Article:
How much does it cost to contemplate a sunset? Anyone who studied microeconomics in college will possibly remember one of the most disturbing questions for a 19-year-old. If you also have a romantic view of life, it could even be an offensive question.
Deep down, it captures one of the most powerful concepts in economics which, of course, is not love for nature, but opportunity cost. This is: what we stop earning for doing something, as in the case of sunset, would be doing sports, watching a movie or being with friends (I confess that in my case I did not know how to answer and, perhaps, that is why I remember it over the years ).
The opportunity cost is something that we do not always take into account when we are faced with a change in our life, be it a job, a relationship, abandoning a book that bores us extremely or even fighting with a slot machine. We view our decisions by what we have invested and not by what we could achieve.
Economists have also given a highly graphic name to focusing not so much on what we could achieve, but on what we are going to lose. They call it sunk costs, that is, investments in time or money that are irrecoverable, but that keep us trapped in the face of a change. And, curiously, the more we have invested in something, the more it costs us to get out, even if we do not like it.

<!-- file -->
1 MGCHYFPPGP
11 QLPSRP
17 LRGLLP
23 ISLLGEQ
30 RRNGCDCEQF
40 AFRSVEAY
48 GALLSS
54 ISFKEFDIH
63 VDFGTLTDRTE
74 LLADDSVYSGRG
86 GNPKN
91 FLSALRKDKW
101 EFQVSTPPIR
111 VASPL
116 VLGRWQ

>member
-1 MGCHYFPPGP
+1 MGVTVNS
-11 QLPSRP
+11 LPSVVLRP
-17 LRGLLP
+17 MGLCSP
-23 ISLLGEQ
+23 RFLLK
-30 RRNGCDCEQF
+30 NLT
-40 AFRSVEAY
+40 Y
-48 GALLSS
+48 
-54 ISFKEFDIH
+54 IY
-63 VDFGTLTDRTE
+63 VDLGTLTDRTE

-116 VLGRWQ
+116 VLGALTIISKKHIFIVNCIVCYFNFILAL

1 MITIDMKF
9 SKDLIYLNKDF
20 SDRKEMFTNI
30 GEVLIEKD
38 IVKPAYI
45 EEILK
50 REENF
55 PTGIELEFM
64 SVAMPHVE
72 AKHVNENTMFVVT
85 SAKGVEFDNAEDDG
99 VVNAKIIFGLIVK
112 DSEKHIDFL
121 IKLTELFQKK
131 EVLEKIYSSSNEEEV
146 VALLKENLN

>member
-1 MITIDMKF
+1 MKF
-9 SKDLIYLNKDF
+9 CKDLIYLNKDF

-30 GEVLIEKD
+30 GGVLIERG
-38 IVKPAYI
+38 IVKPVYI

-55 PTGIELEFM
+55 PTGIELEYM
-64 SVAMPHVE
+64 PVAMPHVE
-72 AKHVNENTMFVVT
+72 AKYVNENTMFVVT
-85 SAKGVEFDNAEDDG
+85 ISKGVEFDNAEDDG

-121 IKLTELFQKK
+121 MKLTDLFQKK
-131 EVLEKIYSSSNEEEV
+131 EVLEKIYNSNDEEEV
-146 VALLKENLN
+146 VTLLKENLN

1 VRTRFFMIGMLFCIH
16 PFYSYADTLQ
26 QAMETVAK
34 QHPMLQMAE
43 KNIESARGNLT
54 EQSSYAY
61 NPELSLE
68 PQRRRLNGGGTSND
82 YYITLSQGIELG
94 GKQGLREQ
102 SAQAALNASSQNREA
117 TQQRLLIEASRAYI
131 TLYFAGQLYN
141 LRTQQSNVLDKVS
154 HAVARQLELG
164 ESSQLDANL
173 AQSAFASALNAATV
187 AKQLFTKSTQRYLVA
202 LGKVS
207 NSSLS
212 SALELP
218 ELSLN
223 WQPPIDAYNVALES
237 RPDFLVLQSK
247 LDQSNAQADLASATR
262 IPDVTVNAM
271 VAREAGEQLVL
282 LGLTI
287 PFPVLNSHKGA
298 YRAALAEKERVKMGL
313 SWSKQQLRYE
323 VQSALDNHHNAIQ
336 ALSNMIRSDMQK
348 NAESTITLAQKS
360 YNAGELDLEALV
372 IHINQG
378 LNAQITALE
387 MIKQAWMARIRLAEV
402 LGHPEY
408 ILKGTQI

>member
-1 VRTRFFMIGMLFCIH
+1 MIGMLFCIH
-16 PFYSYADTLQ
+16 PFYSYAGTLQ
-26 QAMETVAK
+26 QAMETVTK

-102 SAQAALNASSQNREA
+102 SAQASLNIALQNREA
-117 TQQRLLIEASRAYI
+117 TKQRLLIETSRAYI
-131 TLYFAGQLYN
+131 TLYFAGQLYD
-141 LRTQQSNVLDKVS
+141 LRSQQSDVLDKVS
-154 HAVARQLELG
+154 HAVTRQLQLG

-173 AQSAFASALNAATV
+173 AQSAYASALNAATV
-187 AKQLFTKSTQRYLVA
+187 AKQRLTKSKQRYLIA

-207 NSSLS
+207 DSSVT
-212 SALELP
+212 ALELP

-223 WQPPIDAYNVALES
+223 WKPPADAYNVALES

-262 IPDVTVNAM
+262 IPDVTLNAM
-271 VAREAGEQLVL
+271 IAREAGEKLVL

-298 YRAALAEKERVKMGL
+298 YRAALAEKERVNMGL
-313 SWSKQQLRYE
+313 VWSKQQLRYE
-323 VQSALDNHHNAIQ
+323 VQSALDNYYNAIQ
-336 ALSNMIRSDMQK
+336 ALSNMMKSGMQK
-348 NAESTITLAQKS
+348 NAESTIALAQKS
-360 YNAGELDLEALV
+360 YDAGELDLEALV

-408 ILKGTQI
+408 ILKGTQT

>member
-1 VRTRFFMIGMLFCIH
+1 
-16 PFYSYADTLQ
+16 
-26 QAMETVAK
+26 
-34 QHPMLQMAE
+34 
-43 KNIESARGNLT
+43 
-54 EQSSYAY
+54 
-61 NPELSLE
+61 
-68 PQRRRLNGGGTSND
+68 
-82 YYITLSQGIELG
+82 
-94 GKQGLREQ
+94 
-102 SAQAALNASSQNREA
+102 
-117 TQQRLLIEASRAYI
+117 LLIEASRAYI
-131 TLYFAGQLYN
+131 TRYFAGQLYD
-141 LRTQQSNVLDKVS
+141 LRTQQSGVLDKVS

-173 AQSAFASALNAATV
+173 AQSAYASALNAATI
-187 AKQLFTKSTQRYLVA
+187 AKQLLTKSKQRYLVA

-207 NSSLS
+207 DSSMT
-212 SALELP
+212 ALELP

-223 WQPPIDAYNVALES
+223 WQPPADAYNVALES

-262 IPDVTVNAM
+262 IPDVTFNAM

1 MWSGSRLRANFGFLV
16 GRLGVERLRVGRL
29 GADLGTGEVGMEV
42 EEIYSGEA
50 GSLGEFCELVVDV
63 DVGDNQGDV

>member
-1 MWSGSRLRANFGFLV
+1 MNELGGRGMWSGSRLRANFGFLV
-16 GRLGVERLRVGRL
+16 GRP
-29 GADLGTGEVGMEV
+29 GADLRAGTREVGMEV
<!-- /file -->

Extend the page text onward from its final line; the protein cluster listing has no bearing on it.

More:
The Sunk Cost Fallacy, as Seth Godin calls it the American writerIt is one of the circumstances that most slows us down when it comes to getting out of situations that we dislike. Scammers know you like a charm.
They start with small favors or investments to the unwary they identify. Those who invest, be it money or time, do not consider the cost lost and continue as long as they do not lose the first investment. However, with that attitude they lose even more.
Something similar happens with slot machines: you spend money and you have the fantasy that luck may come, because how are we going to waste all the coins we have spent? Well, if we work like this unconsciously, what would be the solution to get out of this trap? Let’s go back to the famous evening of the microeconomics exercise.
When we don’t like something and we want to change it, it is important to pay attention to all the excuses with which we are going to justify the decision to stay where we are. In other words, the fallacy of sunk costs: with the number of pages I have read of this book; Over the time I’ve been friends with this person, even if I don’t like how it is … In each one it operates in a different way.
But let’s remember: the more we have invested, the more difficult it will be to get out. Second, you have to focus on the alternative. What could I do with the same effort, time, or energy? Maybe read another book that I like more or meet new people who fit more with me. To abandon certain things, sometimes you have to have more guts than to continue doing the same. Even if it is to contemplate a beautiful sunset.